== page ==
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Old 08-26-2003, 11:26 AM   #1
NotFast
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Default Change my tranny lube to synthetic

Well, after months of thinking and researching, I finally drained and refilled my MTL to Mobil 1 Synthetic (75W90) at roughly 17,000 miles. I had read some of the horror stories here about people having tranny problems after the swap. However, after searching a couple auto parts stores, M1 was ONLY 75W90 gear oil I could find.

Procedure: I followed the procedure from Scoobymods (http://scoobymods.com/forums/showthr...?threadid=1743), and it went smoothly. The old oil DOES stink REALLY bad, my garage still has the odor. Also, using a flexible funnel is highly recommended. I used a long neck stiff funnel, and ended up spilling some lube . Also, I found that I had to squeeze the bottle slowly, because the dipstick hole couldn't handle too much oil at one time.

Results: Before the swap, my transmission was fine - no problems, felt smooth and so on. I wasn't expecting much from the Mobil 1, but now the shifting is noticeably slicker and smoother. Hard to explain, but things just feel more lubricated inside the gearbox. No side effects - no grinding or weird sounds yet.

edit: corrected speeling error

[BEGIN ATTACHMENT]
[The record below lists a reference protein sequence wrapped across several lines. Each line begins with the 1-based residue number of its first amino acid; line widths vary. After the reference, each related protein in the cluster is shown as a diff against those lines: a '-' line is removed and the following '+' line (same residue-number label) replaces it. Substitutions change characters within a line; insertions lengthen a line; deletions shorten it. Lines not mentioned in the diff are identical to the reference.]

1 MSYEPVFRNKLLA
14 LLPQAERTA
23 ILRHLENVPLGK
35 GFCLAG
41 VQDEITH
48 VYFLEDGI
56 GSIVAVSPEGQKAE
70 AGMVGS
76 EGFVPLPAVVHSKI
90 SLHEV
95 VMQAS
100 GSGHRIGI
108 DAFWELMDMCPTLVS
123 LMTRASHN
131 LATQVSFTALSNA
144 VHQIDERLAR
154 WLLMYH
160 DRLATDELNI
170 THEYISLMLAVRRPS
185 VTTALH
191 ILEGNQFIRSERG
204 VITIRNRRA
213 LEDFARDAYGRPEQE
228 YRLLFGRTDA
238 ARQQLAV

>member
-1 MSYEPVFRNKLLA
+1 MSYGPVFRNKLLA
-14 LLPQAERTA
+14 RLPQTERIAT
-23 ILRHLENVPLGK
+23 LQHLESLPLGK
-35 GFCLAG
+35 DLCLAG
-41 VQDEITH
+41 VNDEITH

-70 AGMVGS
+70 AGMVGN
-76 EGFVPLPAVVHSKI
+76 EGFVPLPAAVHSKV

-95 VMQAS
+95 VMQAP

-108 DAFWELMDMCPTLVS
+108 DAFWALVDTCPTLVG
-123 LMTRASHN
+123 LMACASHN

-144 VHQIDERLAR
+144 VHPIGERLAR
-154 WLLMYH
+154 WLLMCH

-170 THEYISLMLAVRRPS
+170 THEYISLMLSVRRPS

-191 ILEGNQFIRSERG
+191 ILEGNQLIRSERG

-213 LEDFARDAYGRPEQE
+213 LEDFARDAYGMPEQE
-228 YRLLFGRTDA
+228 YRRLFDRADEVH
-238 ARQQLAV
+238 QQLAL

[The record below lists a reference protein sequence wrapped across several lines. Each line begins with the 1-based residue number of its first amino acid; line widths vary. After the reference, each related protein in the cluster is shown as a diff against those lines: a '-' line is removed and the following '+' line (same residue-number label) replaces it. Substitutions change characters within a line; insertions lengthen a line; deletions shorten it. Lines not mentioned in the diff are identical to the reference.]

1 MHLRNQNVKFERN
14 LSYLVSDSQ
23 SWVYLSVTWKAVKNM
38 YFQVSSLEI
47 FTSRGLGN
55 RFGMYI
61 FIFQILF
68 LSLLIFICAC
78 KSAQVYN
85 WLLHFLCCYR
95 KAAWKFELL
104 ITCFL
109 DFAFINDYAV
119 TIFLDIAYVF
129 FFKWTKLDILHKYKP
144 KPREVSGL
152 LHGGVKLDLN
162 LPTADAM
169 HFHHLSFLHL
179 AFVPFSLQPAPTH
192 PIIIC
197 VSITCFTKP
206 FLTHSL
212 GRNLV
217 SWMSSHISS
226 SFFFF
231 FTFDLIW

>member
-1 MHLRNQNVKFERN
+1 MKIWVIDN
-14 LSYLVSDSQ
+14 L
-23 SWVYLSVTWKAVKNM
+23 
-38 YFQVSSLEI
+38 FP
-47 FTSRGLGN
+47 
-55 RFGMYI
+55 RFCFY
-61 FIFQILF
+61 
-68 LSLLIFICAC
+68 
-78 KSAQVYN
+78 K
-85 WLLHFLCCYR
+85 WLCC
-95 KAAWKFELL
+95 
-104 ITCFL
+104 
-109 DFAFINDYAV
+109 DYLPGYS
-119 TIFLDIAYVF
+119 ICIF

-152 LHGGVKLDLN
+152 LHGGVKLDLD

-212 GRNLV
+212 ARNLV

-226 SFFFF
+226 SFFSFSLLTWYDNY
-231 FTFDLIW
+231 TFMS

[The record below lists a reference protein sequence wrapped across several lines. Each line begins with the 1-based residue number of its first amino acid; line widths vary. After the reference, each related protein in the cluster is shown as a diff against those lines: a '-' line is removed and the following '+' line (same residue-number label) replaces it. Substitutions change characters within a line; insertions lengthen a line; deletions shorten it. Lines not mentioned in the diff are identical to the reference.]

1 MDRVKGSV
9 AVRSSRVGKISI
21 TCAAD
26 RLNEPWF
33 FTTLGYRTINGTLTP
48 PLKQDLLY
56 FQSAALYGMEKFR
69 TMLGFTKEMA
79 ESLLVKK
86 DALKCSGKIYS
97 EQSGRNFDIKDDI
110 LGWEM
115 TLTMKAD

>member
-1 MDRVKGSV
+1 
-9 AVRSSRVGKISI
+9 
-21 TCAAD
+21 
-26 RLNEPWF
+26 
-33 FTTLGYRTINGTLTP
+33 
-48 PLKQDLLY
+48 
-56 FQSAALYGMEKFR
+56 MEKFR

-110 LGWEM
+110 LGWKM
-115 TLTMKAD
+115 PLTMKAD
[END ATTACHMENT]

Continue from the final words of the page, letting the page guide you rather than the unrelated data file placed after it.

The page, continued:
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Last edited by NotFast; 08-26-2003 at 01:33 PM.
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Old 08-26-2003, 03:44 PM   #2
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I changed mine to Neo which I read in a mag that the Subaru rally team uses. I like it. The funnel is very important. I have one I picked up in the OIL change section of my local autoparts store for about $5. It allows me to measure in ounces, ml, quart. It has a flexible hose and ON/OFF valve which works very good for putting oil in a Subaru tranny. If you go too fast on the tranny you end up with expensive oil down the side of the tranny and all over the floor. With this cool funnel you just turn off the flow and wait a few seconds for air to escape then turn it back on. When your done you have the exact amount of oil in. For clean up just spray some brake cleaner in the funnel & wipe with paper towel.